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Beware politicians who slight culture

Canada’s artists help to define who we are and what matters to us, both in Canada and around the world.

Canada’s artists help to define who we are and what matters to us, both in Canada and around the world.

They nourish our collective imagination.

They enrich our lives.

Einstein once said, “Imagination is more important than knowledge.”

So why has arts and culture received so little attention in this election campaign?

Yukoners ought to be particularly concerned about this issue, given the high percentage of its labour force in the cultural sector.

At 1.38 per cent of all Yukon workers, this is the second highest ratio in Canada (after Nunavut), and almost double the national average of 0.8 per cent.

The Yukon cultural workforce has also grown exceptionally fast in the last decade — by 50 per cent, compared to a growth rate in all occupations of 33 per cent.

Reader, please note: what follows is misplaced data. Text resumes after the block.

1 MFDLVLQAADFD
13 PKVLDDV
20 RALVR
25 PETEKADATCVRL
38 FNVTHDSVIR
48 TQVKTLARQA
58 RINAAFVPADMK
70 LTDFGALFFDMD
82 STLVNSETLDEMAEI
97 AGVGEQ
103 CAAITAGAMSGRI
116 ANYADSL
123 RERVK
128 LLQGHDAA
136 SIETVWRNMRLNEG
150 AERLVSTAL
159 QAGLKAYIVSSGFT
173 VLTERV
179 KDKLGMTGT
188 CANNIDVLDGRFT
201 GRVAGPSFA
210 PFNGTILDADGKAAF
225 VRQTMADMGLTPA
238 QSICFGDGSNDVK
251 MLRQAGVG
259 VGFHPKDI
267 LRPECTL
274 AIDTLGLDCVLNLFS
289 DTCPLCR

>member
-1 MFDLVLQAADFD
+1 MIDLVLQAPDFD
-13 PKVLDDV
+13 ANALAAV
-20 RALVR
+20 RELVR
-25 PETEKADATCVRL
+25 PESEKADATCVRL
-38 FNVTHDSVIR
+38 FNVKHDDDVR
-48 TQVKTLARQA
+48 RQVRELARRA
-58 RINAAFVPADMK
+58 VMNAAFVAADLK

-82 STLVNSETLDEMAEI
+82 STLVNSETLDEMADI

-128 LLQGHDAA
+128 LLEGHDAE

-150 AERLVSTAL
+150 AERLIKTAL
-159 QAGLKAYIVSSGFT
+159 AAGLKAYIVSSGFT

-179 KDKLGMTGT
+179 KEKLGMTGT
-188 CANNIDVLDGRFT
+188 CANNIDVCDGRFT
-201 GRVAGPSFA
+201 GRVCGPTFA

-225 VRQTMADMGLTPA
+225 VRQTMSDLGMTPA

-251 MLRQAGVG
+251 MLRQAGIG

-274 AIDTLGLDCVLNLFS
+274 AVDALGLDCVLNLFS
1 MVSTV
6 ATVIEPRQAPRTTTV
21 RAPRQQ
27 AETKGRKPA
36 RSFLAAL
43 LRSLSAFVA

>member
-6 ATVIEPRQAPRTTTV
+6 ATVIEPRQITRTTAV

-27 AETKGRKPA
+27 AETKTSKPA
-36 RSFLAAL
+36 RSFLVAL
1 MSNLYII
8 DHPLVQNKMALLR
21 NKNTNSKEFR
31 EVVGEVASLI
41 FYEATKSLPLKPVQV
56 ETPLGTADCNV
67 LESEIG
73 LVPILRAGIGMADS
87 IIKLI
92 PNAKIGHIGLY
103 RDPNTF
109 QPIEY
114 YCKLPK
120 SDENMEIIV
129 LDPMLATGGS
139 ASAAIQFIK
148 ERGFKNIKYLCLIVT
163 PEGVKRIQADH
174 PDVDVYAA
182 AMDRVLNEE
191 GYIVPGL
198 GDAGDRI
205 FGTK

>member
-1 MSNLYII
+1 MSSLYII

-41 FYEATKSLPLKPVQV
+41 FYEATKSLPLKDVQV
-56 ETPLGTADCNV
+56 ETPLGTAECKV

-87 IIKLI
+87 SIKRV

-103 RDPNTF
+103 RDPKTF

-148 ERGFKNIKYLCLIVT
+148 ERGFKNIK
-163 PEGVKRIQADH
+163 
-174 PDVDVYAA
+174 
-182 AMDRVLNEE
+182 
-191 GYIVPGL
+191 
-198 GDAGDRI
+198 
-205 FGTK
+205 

Yukoners regularly demonstrate that they value the arts, with 50,500 people attending over 400 arts events in 2004-05.

And those events contribute in excess of $2 million to the territorial economy, thanks to the assistance of base funding from Yukon arts programs.

Nationally, the cultural sector in Canada provides jobs to nearly 600,000 Canadians and generates more than $40 billion — yes, billion — per year.

So maybe it’s time to take a closer look at how the platforms of the three main parties address this issue.

The Liberal Party platform states that Canada’s “authors, filmmakers, and musicians demonstrate the vitality, creativity and innovation that set Canada apart.”

And they back up this recognition with specific promises, including the doubling of Canada Council funding by 2008, as well as $860 million over five years to provide stable funding to the arts and culture sector (a commitment spelled out in the government’s last budget).

The NDP platform also addresses specific cultural issues, though in different areas.

More than the Liberals, the NDP recognize the role that individual artists play and, therefore, the need to support them as cultural workers.

They promise to introduce a system of tax averaging so that artists’ income (often a feast-or-famine situation) can be averaged over a number of years.